Author: Pierre Galant
Some of my real estate clients insist on not doing any vertical shots. Their reasoning is that they do not display well on traditional real estate outlets such as the MLS and syndicated sites.
This makes sense to some degree, however, I believe this is a short-sighted perspective. While those sites are fine to sell the home itself, they do very little to build your brand image in the community. In fact, and that is a gripe of many Realtors, those sites aim to minimize the exposure of the listing agent often crediting the listing agent way down in the fine print.
This is how Trulia displays listing agents' information. That is after a lot of scrolling through neighborhood and market stats.
The screen shot here is from Trulia.com and as you can see, the credit is displayed below your competition who is paying to have their info displayed right above your name! Even though you're the one who has paid for the images that are bringing the traffic there in the first place!
In response to this, many Realtors are trying to control their own marketing efforts by using social platforms such as Instagram. That's where detail shots and vertical shots come into play.
You see, Instagram is a platform that was built specifically for being used on a mobile device. In the beginning, the only way to post images was in the square format so that it didn't matter in which direction the device was held.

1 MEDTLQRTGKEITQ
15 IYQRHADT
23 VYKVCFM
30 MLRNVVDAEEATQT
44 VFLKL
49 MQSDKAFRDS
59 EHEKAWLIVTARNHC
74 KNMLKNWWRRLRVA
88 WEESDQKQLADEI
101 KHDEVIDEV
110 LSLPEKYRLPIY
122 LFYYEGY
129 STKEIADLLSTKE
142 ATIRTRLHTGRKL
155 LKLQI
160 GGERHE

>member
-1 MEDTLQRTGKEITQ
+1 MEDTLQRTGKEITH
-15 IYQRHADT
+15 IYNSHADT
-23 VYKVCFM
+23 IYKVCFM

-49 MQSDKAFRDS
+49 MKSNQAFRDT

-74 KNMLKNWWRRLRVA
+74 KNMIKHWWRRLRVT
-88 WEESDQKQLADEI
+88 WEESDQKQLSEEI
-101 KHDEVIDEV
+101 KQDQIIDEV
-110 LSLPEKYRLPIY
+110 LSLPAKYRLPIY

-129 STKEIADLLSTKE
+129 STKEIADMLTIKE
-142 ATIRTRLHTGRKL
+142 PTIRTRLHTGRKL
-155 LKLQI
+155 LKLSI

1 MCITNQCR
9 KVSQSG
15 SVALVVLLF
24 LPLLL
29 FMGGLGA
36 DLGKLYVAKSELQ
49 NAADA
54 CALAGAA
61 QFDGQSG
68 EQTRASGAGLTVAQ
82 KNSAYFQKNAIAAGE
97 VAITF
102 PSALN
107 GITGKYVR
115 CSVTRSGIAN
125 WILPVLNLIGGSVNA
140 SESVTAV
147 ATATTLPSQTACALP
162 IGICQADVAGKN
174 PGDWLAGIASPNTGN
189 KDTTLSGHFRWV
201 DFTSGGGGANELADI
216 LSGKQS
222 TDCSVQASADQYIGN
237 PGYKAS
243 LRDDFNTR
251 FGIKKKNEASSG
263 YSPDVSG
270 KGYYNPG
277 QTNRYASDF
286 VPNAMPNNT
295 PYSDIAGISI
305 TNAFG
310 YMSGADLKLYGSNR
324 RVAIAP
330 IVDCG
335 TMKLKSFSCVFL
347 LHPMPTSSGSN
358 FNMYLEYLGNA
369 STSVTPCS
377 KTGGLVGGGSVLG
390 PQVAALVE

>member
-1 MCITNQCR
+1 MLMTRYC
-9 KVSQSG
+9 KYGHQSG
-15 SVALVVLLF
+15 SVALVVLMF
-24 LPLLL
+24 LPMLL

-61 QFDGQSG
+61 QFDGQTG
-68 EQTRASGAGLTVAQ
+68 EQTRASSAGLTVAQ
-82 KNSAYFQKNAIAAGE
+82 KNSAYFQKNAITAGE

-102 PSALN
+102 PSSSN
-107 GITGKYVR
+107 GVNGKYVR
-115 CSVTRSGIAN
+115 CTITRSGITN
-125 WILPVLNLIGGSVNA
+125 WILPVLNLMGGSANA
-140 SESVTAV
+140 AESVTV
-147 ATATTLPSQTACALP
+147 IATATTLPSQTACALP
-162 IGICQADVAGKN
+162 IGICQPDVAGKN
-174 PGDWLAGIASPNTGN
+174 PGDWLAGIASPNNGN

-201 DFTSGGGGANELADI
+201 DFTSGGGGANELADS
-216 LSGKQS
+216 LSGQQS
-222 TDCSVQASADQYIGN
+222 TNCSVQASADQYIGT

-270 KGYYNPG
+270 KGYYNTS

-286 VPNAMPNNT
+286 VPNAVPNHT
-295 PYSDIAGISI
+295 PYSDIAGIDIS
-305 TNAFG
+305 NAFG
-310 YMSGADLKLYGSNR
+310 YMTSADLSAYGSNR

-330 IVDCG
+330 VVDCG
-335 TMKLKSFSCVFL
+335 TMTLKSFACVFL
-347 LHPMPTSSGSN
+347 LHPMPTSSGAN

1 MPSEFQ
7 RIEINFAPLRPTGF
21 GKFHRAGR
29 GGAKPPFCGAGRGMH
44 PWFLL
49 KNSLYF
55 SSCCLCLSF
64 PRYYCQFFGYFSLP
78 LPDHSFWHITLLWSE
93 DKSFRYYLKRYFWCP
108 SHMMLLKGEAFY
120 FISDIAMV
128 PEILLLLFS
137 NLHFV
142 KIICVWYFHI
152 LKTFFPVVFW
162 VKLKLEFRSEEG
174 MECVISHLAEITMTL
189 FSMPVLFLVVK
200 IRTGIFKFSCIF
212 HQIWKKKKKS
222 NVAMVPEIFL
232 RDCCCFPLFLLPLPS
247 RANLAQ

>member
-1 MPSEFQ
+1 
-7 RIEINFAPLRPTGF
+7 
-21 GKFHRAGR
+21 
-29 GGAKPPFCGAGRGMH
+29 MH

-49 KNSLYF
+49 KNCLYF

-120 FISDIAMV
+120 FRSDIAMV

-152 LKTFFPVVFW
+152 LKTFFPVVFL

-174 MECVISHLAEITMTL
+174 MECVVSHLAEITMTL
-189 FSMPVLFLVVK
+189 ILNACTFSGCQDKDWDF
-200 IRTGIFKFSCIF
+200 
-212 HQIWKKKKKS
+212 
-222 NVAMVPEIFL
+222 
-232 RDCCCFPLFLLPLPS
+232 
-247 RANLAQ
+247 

Now that Instagram also allows for both landscape and portrait images, they are able to measure the effect of the orientation on the level of user engagement. As it turns out, vertical, or portrait images have much higher user engagement than square posts, and a much much higher engagement that horizontal, or landscape images. This is because a vertical image displays a lot bigger on Instagram than their horizontal counterparts, thus grabbing the attention of the viewer much more effectively.
As you can see, not only is the vertical image much more engaging and giving a much higher level of detail without forcing the user to tilt their device, but the scrolling down takes longer, meaning the audience is seeing the post for a longer period of time, and in the world of social media, even fractions of a second make a difference.